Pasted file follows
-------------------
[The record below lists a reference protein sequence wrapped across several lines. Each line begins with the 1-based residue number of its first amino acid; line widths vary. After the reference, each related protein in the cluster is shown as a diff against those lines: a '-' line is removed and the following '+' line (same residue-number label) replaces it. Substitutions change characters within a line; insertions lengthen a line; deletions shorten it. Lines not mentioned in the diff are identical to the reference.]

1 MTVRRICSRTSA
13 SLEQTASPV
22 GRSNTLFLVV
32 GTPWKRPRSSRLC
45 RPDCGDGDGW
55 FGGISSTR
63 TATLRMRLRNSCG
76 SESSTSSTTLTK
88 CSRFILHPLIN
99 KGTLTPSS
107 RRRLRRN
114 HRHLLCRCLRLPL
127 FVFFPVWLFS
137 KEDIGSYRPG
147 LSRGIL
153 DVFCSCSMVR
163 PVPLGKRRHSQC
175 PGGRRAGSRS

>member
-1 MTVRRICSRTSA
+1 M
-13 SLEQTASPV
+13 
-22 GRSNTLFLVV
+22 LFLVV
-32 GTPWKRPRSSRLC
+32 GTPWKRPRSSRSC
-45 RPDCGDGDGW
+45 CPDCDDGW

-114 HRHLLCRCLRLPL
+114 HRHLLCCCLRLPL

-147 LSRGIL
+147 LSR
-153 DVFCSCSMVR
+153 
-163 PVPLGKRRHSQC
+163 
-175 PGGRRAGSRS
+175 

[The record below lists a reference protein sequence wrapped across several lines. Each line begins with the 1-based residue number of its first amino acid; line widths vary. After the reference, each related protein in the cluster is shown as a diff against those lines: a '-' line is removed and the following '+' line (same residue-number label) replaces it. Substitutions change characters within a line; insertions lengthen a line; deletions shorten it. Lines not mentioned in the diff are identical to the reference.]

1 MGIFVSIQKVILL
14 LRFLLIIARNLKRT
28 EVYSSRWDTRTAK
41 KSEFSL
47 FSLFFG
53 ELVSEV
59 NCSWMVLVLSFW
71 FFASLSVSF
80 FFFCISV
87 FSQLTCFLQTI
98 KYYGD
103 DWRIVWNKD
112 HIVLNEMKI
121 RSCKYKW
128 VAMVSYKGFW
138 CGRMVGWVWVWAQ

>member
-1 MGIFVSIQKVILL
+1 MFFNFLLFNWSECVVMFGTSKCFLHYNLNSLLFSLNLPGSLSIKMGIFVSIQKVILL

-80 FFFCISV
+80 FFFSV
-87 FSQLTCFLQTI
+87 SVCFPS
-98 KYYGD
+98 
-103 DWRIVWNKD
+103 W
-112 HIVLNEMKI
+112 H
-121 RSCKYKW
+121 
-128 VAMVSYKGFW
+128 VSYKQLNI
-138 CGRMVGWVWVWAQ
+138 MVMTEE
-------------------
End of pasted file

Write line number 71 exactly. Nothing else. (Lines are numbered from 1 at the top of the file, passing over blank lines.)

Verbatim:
-121 RSCKYKW